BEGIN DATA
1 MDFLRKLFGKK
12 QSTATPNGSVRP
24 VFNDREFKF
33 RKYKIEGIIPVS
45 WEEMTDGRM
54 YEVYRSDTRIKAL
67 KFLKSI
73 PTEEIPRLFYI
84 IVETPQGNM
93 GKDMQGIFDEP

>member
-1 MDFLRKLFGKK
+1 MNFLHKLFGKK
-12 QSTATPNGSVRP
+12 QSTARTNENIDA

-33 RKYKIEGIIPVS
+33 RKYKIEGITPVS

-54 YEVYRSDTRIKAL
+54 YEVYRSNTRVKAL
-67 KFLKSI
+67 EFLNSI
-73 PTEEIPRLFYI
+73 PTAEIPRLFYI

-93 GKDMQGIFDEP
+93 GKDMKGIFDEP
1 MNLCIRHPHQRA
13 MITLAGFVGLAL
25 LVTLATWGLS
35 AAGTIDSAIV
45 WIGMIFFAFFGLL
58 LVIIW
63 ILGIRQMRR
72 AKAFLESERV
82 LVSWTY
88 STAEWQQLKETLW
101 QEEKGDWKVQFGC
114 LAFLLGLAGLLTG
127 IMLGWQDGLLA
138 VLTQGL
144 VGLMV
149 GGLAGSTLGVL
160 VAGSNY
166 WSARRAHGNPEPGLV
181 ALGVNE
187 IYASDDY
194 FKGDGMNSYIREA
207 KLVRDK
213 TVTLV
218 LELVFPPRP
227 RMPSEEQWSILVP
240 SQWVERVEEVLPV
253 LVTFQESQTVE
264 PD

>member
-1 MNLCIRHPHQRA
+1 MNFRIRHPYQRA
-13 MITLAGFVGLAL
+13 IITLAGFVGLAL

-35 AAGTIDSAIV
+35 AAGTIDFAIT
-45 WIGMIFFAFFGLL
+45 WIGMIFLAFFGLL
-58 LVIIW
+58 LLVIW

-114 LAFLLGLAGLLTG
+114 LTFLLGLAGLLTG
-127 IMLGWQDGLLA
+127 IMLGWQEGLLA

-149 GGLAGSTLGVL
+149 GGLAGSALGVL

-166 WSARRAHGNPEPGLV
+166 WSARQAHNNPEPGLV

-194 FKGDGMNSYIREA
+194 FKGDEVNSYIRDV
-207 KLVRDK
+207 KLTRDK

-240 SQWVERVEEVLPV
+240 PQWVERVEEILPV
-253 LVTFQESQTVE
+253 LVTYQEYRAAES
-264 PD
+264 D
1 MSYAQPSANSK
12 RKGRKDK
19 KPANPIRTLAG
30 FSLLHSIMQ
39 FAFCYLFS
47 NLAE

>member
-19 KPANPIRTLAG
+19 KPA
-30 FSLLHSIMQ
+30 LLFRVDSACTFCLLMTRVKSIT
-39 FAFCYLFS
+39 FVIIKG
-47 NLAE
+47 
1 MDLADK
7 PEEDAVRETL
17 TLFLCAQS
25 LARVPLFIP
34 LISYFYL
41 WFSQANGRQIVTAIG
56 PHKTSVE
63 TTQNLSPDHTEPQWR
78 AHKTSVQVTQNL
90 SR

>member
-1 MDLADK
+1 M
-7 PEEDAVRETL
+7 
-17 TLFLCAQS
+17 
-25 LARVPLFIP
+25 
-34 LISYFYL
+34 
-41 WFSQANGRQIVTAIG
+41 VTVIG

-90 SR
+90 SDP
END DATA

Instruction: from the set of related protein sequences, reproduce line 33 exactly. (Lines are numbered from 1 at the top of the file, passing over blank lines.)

72 AKAFLESERV